Chernobyl

Chernobyl pictures. Chernobyl is the site of mankind's most serious nuclear disaster: the inhabitants of the nearest towns were told by the authorities to leave their homes 'for a few days' — this happened about 25 years ago. Even though the last working reactor of Chernobyl was in operation until December 2000, most of the population will never be able to return to live in the houses they left behind in 1986. Short guided visits are allowed to the zone; radiation checks are performed on visitors leaving the area.

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Teddy bear in an abandoned nursery school near the Chernobyl power plant

Many buildings can now be visited in the Chernobyl Zone with tour guides (who know which areas are safe to visit)

Broken glass and wrecked furniture - none of the most obvious signs of decay in Chernobyl were caused by the radiation (at least not directly), but by looters and time

Approaching Chernobyl Power Plant in the Zone of Alienation

Bunny (probably placed there afterwards) on Prypiat's merry-go-round

Abandoned room in a tower block in Prypiat, the town closest to the destroyed reactor

A book titled 'The sociological issues of raising children' next to a book by Lenin

Bumper cars in Prypiat's amusement park

In the battle between nature and man nature is winning in Chernobyl - tree growing on the 8th floor of a tower block

The ferris wheel in Prypiat (which was never used; it was to open a few days after the catastrophe happened) became one of the icons of the catastrophe used in films and video games portraying the area

Tiny shop serving those still working in the area

Sapling growing on top of a building out of seemingly zero soil.

Gym

Kitchen

A USSR coat-of-arms (the hammer and sickle symbolising the Soviet Union's industrial workers and peasants)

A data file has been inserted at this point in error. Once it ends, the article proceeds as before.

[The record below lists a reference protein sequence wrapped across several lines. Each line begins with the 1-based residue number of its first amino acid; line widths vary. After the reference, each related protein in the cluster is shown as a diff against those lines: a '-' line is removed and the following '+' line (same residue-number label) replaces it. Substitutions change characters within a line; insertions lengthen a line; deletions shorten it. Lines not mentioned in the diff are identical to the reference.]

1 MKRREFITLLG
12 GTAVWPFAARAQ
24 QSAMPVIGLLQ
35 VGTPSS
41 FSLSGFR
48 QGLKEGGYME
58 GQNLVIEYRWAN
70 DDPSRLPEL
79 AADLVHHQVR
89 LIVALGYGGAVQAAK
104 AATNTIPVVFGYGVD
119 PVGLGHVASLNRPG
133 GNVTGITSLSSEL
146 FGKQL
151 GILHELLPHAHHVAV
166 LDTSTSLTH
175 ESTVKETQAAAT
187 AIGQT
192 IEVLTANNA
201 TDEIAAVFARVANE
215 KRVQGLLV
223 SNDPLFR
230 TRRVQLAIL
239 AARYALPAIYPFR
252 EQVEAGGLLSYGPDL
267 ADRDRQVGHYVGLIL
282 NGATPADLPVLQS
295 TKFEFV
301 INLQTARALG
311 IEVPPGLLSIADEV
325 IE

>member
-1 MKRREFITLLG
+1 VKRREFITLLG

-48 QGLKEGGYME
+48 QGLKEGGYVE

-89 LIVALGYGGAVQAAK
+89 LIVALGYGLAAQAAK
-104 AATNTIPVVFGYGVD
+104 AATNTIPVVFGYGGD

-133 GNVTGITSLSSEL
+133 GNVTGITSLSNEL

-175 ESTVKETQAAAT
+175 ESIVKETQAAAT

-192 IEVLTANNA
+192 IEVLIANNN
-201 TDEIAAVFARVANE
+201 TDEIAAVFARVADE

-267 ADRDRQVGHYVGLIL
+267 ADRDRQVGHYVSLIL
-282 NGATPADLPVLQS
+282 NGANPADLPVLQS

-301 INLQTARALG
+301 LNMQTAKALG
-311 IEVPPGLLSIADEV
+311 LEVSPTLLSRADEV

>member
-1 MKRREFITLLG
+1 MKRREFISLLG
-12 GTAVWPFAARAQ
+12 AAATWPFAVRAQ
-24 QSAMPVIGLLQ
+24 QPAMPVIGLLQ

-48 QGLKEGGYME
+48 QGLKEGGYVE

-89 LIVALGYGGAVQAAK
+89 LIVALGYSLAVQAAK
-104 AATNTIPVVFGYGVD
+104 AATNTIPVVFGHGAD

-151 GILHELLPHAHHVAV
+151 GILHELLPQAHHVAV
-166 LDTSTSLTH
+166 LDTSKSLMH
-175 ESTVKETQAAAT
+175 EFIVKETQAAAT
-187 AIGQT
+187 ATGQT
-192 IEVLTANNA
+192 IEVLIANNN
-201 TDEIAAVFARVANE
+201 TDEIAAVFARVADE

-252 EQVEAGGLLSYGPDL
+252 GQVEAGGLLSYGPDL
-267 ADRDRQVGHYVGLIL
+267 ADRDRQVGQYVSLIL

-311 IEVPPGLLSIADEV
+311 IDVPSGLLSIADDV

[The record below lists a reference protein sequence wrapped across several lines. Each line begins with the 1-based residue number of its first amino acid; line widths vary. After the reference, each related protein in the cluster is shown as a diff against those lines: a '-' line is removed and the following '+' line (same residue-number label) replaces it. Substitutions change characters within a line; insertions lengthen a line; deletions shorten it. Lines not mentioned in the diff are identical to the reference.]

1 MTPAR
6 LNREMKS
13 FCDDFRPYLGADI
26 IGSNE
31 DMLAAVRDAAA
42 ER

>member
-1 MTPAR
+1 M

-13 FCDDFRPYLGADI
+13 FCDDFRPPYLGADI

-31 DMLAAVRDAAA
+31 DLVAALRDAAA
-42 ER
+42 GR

Lion in the nursery school

The main square of Prypiat is slowly being overgrown by plants

Socialist art

An 1985 issue of the Komsomol's Banner; the Komsomol was a youth organization of the Communist Party; the main article has 'Central Committee' and 'Soviet Minister' in its title

Prypiat, the proud atom city

A room still in use in the town of Chernobyl (where thousands of researchers and firefighters still work every day) - nevertheless, time appears to have stopped here 25 years ago

Old beds in the nursery school

The concrete sarcophagus (swiftly erected after the explosion to minimize the amount of escaped radioactivity) around Reactor 4 of the Chernobyl's Vladimir Ilyich Lenin Power Plant.

Monument marking the entrance to Prypiat, established in 1970 solely to house the workers of the Chernobyl Power Plant

Standing a few hundred metres from the destroyed power plant

The Zone of Alienation

Road rules are very important

Gym

Empty shelves

A shop in the Chernobyl Zone - everything's brought in from outside the Zone as local produce may contain dangerous doses of radioactivity

Pub & shop

The town of Pripyat. Population in 1985: about 50,000. Population in 2010: 0.

Goals to achieve

Prypiat's former swimming pool

Most vehicles used during the rescue operations still emit dangerous levels of radioactivity and will probably be never used again (though more and more of them are stolen from these vehicle graveyards to be sold as scrap-metal)

On the top floor

Only a shadow of the former might of the USSR

Strangely the ghost town of Prypiat's much more idyllic than eerie with its lush vegetation, lack of human-generated noise, singing birds and clear skies.

The residents of Prypiat weren't told about the incident for more than a day and a half (the explosion wasn't strong enough for them to notice), during which time they were exposed to high levels of radiation

At the entrance of the Chernobyl Zone: the zone's map (with the power plant marked with the radioactivity sign) with a comparison between 1986 and 2006 levels of Caesium-137 and Strontium-90 radioactivity (in most places the radiation is several orders of magnitude lower now than it was after the disaster)


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